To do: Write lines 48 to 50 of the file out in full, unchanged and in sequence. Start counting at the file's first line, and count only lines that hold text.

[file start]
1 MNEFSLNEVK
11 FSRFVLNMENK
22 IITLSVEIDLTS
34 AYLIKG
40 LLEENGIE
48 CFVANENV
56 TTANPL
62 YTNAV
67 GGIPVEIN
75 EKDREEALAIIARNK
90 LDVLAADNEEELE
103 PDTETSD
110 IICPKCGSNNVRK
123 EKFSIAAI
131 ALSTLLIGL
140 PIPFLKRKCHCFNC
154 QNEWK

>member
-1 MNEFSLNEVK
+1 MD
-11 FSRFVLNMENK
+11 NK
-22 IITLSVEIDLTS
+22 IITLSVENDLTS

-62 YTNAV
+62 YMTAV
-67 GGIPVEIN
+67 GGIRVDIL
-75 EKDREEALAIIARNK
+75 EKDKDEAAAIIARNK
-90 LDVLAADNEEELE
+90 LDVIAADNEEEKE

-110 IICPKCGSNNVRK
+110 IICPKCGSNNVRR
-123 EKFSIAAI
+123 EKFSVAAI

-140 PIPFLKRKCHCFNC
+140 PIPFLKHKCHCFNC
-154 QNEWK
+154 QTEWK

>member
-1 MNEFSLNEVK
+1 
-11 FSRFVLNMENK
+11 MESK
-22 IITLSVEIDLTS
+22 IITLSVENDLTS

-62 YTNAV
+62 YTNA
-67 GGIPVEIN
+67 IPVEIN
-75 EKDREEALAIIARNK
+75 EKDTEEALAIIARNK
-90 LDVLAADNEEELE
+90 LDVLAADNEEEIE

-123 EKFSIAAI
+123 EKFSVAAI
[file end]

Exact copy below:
-62 YTNAV
+62 YTNA
-67 GGIPVEIN